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IR Control

Philips RC-6 Protocol

RC-6 is, as may be expected, the successor of the RC-5 protocol. Like RC-5 the new RC-6 protocol was also defined by Philips. It is a very versatile and well defined protocol. Because of this versatility its original definition is many pages long. Here on my page I will only summarize the most important properties of this protocol.

Features

  • Different modes of operation, depending on the intended use
  • Dedicated Philips modes and OEM modes
  • Variable command length, depending on the operation mode
  • Bi-phase coding (aka Manchester coding)
  • Carrier frequency of 36kHz
  • Manufacturer Philips

Modulation

RC-6 signals are modulated on a 36 kHz Infra Red carrier. The duty cycle of this carrier has to be between 25% and 50%.

Data is modulated using Manchester coding. This means that each bit (or symbol) will have both a mark and space in the output signal. If the symbol is a "1" the first half of the bit time is a mark and the second half is a space. If the symbol is a "0" the first half of the bit time is a space and the second half is a mark.
Please note that this is the opposite of the RC-5 protocol!

The main timing unit is 1t, which is 16 times the carrier period (1/36k * 16 = 444µs).

With RC-6 a total of 5 different symbols are defined:

  • The leader pulse, which has a mark time of 6t (2.666ms) and a space time of 2t (0.889ms). This leader pulse is normally used to set the gain of the IR receiver unit.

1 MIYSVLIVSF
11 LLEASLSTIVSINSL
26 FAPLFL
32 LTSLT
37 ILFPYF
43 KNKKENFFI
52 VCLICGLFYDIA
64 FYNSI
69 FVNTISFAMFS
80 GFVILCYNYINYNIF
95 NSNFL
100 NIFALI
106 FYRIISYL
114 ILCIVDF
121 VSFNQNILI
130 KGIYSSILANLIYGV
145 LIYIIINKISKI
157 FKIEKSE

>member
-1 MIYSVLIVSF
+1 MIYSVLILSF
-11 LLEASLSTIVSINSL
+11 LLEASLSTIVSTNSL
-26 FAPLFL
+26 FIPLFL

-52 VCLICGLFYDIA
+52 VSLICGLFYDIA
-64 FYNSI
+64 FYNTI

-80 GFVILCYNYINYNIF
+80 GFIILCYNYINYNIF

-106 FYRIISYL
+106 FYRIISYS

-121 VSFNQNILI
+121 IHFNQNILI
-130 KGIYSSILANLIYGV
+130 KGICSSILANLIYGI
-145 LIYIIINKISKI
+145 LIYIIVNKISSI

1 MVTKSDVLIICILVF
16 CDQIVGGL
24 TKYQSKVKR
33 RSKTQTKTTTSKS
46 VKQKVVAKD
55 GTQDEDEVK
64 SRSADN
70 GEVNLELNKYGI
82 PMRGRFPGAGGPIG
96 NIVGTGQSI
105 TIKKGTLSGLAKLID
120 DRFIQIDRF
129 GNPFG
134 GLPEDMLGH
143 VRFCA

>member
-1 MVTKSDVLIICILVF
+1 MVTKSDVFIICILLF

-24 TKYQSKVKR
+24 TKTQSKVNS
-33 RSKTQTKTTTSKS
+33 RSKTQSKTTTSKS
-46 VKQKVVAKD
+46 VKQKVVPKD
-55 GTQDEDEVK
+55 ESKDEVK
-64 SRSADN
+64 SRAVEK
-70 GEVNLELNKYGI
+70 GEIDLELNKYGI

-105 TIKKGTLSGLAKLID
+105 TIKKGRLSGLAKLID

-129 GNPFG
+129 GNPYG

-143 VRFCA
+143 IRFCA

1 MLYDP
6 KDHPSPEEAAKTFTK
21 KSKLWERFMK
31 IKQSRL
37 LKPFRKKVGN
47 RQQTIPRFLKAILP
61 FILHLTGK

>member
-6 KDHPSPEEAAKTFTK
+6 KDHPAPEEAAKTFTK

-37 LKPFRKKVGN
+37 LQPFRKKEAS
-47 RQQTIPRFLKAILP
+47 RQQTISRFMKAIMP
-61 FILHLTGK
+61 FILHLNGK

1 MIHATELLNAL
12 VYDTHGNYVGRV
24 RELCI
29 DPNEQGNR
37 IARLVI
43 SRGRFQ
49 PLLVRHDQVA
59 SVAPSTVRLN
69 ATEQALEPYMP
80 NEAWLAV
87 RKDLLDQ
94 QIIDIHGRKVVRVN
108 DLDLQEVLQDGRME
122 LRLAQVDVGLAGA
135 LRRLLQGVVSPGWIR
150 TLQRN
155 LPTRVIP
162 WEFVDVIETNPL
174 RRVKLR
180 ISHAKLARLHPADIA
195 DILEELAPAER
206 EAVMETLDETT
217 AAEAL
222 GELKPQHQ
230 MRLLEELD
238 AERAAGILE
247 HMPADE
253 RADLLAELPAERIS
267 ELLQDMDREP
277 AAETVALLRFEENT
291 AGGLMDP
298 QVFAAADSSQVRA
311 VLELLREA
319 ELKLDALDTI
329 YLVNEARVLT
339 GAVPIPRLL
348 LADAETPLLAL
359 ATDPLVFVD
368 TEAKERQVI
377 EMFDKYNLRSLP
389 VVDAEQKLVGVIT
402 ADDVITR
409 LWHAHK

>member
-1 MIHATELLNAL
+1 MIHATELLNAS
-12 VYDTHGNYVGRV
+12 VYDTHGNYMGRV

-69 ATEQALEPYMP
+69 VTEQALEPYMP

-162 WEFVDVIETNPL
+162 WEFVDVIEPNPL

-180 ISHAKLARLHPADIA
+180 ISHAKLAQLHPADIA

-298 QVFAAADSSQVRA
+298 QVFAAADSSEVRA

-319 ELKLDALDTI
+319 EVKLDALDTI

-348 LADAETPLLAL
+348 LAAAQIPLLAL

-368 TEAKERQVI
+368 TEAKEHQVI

RC-6 Leader pulse
  • Normal bits, which have a mark time of 1t (0.444ms) and space time of 1t (0.444ms). A "0" and "1" are encoded by the position of the mark and space in the bit time.
    RC-6 normal bits
  • Trailer bits, which have a mark time of 2t (0.889ms) and a space time of 2t (0.889ms). Again a "0" and "1" are encoded by the position of the mark and space in the bit time.
    RC-6 trailer bits

The leader and trailer symbols are only used in the header field of the messages, which will be explained in more detail below.

RC-6 Mode 0

I can only describe operation mode 0 because I have never actually seen other modes in use than the one my Philips TV understands. The way I understand it the other modes can vary extremely from mode 0.

Mode 0 is a dedicated Philips Consumer Electronics mode. It allows control of up to 256 independent devices, with a total of 256 commands per device.

RC-6 Mode 0

The command is a concatenation of different information. I will cover these different components from left to right.

Header field

The Header field consists of 3 different components.

  • First the leader symbol LS is transmitted. Its purpose is to adjust the gain of the IR receiving unit.
  • This leader symbol is followed by a start bit SB which always has the value "1". Its purpose is to calibrate the receiver's timing.
  • The mode bits mb2 ... mb0 determine the mode, which is 0 in this case, thus all three bits will be "0".
  • Finally the header is terminated by the trailer bit TR. Please note that the bit time of this symbol is twice as long as normal bits! This bit also serves as the traditional toggle bit, which will be inverted whenever a key is released. This allows the receiver to distinguish between a new key or a repeated key.

Control Field

This field holds 8 bits which are used as address byte. This means that a total of 256 different devices can be controlled using mode 0 of RC-6.
The msb is transmitted first.

Information Field

The information field holds 8 bits which are used as command byte. This means that each device can have up to 256 different commands.
The msb is transmitted first.

Signal Free Time

The Signal Free time is a period in which no data may be transmitted (by any device). It is important for the receiver to detect the signal free time at the end of a message to avoid incorrect reception.
The signal free time is set to 6t, which is 2.666ms.

 

Last Updated: 29 May 2011
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